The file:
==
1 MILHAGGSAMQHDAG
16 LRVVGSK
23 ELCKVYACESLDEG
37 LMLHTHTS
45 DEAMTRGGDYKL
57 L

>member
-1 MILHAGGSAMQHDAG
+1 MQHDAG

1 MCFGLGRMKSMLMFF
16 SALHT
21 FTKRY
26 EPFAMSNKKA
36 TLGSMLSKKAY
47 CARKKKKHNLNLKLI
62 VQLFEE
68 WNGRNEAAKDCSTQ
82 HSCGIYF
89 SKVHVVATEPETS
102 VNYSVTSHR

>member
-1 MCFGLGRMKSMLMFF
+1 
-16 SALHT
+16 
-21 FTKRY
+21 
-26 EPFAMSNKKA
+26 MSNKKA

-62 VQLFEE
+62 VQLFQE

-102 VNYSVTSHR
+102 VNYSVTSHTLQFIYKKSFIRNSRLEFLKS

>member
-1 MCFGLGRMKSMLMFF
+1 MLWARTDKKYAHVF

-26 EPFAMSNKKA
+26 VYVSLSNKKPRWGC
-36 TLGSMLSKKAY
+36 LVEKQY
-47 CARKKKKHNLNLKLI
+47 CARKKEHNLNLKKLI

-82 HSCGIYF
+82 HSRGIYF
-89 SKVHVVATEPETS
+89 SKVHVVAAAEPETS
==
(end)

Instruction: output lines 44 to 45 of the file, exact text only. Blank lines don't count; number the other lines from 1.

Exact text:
+82 HSRGIYF
-89 SKVHVVATEPETS